Fuel prices are expected to rise in the wake of the weekend attack on Saudi Arabian oil facilities, potentially further adding to already higher farm input costs.
The attacks on Saturday hindered the production of approximately 5.7 million barrels of oil per day. On Monday morning, crude oil prices were up by about 10% at about US$61/barrel. (However, prices were back below that level late Tuesday morning).
"It's a trickle-down effect," explained Allison Mac, a petroleum analyst at Gas Buddy. "Prices are going to increase very steadily over the next week or two."
All told, analysts expect gasoline prices to increase by between five and 12 cents/litre over the next two weeks. Meanwhile, some are predicting a 5- to 6-cent/litre increase in diesel prices as early as this week. Machinery fuel expenses for Canadian farmers were already up more than 18% in 2018, following a 9.3% hike in 2017, according to Statistics Canada. The increase in fuel costs helped to push total 2018 Canadian farm operating expenses up 6.5% to $50.6 billion - the largest percentage increase since 2012.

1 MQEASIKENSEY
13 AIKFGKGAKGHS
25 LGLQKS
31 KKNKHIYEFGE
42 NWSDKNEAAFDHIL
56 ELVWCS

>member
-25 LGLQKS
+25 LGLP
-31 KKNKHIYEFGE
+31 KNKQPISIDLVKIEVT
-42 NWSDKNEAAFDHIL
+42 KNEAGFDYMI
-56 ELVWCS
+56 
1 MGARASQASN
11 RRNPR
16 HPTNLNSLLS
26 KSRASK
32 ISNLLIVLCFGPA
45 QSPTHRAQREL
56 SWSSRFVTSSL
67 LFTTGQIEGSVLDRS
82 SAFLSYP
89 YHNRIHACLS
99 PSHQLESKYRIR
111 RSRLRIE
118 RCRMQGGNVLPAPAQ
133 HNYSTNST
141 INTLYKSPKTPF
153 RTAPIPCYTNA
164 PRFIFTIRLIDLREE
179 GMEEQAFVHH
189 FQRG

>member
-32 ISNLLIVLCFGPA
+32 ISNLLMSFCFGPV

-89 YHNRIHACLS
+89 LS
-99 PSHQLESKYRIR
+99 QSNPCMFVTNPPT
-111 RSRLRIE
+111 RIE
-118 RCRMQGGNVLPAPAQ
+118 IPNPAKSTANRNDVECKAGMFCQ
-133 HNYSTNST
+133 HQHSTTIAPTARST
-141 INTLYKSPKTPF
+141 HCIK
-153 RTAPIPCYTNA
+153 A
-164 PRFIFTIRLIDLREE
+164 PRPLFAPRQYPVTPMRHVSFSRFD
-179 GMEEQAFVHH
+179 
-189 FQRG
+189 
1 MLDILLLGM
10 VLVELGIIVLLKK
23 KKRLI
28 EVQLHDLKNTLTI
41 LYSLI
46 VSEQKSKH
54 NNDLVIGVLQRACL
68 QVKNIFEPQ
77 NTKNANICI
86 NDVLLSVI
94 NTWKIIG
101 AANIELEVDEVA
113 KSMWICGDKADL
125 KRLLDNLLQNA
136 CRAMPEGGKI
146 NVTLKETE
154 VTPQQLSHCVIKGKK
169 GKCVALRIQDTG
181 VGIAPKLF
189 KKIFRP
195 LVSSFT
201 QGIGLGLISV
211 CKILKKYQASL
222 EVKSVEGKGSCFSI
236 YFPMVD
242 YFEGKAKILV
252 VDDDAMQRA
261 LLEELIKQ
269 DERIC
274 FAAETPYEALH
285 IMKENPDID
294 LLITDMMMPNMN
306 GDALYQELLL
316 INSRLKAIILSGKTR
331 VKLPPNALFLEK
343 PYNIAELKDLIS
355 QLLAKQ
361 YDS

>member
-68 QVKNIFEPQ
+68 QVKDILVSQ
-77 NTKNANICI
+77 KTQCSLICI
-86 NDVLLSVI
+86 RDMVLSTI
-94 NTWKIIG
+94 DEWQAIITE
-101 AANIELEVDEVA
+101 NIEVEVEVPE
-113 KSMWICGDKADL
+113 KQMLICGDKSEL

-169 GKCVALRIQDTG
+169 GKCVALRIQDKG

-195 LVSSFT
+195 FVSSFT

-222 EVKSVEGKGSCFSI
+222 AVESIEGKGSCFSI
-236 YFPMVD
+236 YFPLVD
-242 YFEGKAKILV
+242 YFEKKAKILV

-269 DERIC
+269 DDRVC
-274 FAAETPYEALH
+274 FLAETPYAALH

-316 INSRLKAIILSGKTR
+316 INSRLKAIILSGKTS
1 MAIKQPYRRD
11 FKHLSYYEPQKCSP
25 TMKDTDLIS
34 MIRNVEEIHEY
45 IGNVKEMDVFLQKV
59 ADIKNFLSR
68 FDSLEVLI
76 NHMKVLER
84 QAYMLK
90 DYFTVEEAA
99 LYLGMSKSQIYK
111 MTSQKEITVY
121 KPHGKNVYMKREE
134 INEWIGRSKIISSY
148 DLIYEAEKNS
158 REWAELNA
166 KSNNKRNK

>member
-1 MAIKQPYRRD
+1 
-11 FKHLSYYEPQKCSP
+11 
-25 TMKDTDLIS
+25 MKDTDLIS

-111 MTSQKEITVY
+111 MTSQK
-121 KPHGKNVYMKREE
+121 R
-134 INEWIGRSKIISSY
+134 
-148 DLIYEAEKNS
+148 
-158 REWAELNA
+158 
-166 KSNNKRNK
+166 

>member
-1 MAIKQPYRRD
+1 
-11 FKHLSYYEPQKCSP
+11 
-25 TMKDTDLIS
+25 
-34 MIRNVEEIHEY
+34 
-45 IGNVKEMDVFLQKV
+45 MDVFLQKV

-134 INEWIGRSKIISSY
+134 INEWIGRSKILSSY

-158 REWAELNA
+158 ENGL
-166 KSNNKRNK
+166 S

However, the good news is fuel prices won't increase as dramatically as they may have if the attack occurred in the middle of summer, when North American fuel consumption is at its peak.
"If this happened when demand was much higher, we'd see a sharper increase in prices," Mac said. "But that's not the case. If this attack didn't happen, prices would be going down right now."
As the largest oil-producing nation in the world, the eventual return to full production for Saudi Arabia should get oil prices pointed lower again, Mac added.
Source: DePutter Publishing Ltd.
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